It's "Jurassic Park." It's "Into the Woods." It's something you won't find anywhere else, that's for sure.
The Griffis Sculpture Park, sprawled over about 400 acres between Ashford Hollow and East Otto, radiates weird dreaminess. Birds -- you think they're birds, anyway -- are ingeniously poised atop high sticks. You can see them from the road. You can also see a crowd of oversized women, wrought from metal. They have small heads, long necks and a wide variety of figures, all arresting, some disturbing.
Enter the park, walk to the woods, and a life-sized giraffe points your way to the trail.
Follow that trail a few feet, and you find yourself face-to-face with a gleaming, giant crab. A little further, there's a prehistoric turtle. And a triceratops. They wait in the woods, some half hidden in the greenery. They look as if they are waiting for something.
They are waiting for you.
Such is the grotesque magic of this place, founded in 1966 by the late sculptor Larry Griffis. Nothing about it is normal. The $5 admission is voluntary. No one checks to see if you pay. The park is in two parts, and few signs direct you from one to the other. The sculptures -- women and animals, mostly -- come with no explanation. You have to stumble upon them and make of them what you will.
Griffis intended the park as a place where you could, literally, lose yourself.
His son Simon has told the story of how his father came up with the idea. The family was in Italy, and the children were playing on the ruins of Emperor Hadrian's villa.
"Look at my kids," the sculptor said. "I've taken them to the finest museums and galleries but they've come alive in this environment where they can interact and they can smell the flowers and they can touch things."
His dream was born. Returning to Western New York, he scouted several locations before finding just the right spot in rural Cattaraugus County. He bought 100 acres. That's right, as in the Hundred-Acre Wood.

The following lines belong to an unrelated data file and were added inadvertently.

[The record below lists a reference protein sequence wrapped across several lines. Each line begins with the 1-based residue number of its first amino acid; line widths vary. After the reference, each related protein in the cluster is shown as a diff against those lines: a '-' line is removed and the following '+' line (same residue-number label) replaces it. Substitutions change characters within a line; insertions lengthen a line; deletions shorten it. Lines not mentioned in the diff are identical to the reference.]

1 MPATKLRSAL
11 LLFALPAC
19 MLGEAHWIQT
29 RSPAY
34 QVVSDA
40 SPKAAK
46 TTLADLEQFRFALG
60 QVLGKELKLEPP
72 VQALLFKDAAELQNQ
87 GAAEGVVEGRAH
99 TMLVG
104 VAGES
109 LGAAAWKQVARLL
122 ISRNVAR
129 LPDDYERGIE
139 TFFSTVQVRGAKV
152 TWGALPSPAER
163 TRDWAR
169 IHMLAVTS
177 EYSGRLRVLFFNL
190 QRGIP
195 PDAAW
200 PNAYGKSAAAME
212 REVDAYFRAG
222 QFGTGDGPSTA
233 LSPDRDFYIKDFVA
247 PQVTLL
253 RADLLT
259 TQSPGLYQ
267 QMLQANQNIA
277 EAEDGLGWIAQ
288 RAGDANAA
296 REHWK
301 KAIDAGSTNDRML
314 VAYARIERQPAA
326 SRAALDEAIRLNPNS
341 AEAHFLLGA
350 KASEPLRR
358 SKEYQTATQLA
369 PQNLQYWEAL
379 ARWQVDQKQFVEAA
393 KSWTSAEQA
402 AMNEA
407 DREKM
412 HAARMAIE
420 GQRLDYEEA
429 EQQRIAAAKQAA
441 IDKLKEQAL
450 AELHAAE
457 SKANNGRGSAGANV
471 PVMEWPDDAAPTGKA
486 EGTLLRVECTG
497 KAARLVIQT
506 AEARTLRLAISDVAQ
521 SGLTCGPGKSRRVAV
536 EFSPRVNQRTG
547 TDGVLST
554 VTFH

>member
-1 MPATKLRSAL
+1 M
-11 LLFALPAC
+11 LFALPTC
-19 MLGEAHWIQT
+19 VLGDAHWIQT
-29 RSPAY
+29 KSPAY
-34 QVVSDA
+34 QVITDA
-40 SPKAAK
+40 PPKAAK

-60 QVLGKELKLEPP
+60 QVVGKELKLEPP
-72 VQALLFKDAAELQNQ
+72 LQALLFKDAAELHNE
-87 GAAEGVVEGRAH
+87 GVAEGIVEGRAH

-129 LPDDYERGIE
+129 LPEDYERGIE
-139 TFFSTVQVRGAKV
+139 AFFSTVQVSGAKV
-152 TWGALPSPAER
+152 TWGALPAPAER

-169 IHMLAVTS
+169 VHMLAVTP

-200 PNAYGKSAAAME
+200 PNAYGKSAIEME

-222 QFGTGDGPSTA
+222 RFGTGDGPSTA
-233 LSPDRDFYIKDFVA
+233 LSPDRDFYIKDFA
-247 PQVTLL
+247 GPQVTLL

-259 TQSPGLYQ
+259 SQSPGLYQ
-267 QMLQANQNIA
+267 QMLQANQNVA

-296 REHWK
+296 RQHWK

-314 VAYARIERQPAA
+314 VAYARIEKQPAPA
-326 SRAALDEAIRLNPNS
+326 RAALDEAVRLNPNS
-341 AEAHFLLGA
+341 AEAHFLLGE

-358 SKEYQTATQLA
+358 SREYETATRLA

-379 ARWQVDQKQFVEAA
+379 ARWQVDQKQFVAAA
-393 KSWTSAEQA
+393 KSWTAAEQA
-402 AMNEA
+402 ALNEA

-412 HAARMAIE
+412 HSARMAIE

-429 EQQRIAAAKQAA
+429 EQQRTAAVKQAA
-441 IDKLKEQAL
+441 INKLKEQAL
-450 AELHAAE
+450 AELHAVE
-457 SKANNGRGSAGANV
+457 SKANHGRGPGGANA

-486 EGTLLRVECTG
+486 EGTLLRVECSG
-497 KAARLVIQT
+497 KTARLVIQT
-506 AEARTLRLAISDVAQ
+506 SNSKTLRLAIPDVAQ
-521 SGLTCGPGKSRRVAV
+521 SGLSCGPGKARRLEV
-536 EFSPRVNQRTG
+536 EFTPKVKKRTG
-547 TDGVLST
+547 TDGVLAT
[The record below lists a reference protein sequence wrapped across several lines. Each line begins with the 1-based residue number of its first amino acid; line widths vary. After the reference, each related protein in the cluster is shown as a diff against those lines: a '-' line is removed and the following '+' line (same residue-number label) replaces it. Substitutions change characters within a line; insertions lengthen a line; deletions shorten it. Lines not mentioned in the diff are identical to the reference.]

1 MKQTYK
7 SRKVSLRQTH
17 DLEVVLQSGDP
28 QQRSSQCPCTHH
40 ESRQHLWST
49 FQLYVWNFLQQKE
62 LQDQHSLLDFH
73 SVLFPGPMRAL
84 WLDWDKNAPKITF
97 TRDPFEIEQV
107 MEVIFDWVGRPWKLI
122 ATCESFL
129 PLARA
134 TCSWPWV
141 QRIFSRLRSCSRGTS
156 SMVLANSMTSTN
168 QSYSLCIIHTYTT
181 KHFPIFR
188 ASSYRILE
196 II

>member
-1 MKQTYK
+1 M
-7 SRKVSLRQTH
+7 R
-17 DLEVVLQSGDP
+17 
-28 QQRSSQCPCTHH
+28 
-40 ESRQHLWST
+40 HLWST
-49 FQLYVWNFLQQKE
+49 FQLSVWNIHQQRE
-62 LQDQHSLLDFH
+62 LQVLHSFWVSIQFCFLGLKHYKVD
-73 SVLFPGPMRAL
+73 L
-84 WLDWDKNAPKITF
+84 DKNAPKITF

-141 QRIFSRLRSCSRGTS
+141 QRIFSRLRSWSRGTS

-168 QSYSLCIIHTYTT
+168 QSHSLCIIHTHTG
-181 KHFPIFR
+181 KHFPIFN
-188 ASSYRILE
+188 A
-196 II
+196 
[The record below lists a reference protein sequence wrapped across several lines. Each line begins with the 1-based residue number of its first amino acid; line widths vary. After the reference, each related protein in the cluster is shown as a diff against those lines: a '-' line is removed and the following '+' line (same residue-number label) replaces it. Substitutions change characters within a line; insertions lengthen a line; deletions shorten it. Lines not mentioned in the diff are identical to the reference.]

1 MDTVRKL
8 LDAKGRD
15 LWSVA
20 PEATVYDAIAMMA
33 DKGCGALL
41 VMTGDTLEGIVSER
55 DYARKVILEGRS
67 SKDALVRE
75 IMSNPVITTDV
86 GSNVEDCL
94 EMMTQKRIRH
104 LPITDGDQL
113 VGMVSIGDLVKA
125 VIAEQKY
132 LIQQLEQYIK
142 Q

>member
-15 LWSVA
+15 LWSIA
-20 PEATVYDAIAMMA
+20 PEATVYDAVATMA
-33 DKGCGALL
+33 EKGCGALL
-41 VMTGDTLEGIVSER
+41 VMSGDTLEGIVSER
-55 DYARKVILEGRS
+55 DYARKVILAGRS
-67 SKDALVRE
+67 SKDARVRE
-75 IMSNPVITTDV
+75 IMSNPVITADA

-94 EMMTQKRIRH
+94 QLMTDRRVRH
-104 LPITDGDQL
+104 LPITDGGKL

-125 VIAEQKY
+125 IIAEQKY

The park has grown over the years, but still keeps a fancifully low profile. Two of us from The News, visiting on a warm, cloudy weekday, found few other people. We didn't mind. Silence goes with this place. It's best to hear nothing but the whisper of the wind, to imagine yourself in an era when the creatures you encounter might have made sense.
Victoria Gullo, 19, a Canisius College student majoring in international relations, came to the park on a whim.
"I've never been here before," said Gullo, of West Seneca. "None of my friends likes this kind of stuff."
She was here on her own, and so her thoughts ran free. Looking at the creatures we thought were birds, she saw sting-rays. We compared our visions for a few minutes, wondering who was right. It didn't matter. There was no mistaking their ingenuity.
"If you get up close and look straight up, they look like they're flying. Or swimming," Gullo observed.
The park's other half, which we did not find without a struggle, was just as engrossing.
A pond was surrounded by giant female nudes. Several were also cavorting, awkwardly it seemed, in a nearby meadow. Had they been moved? Something didn't seem quite right. Of course, in this park, what does?
More riddles appeared. There was a castle you could climb, and we did. Psychologists cite a classic dream that centers on a tower in the middle of nowhere. Crawling in and out of this structure's small crevasses, pulling yourself up the narrow ladder steps, you could find yourself thinking of that.
However long you linger at the park, you always wonder if you missed something.
We almost did. Hiking down a path in the deep woods, we saw, straight ahead of us, a bright red metal sculpture. Not by Griffis, we should point out. Works by other artists have also found their way into the park.
Whatever the red abstract was, or was supposed to be, doesn't matter. The point is, walking toward it, we didn't notice the trail had forked. Had we gone in the other direction, we would have beheld Griffis' "Amazons" -- mind-bending statues of huge, brooding females. Luckily, we met them on our way back. Meanwhile, we had learned a lesson. Drawn to the gaudy trinket, we had almost missed the masterpieces.
You emerge from the park a little wiser than when you came in. Griffis had a way of tapping into your subconscious.
Brad Stagelfeldt, a Syracuse artist who works with metal sculpture, suggested that. He was visiting with his friend Michelle Ryan, of Cheektowaga, both for the first time.
"It's his own alien world," he marveled. "Like Dr. Seuss."
He could relate. The day before, he laughed, he had been drawing little monsters for Ryan's amusement. "I kept asking her, 'Have you seen this fellow? How about this one?' "
That's just the kind of game that Griffis plays with all of us.
"You've got alien worlds in the back of your head, and you're trying to make sense out of them," Stagelfeldt said.
"This is how they manifest themselves."
Story topics: Griffis Sculpture Park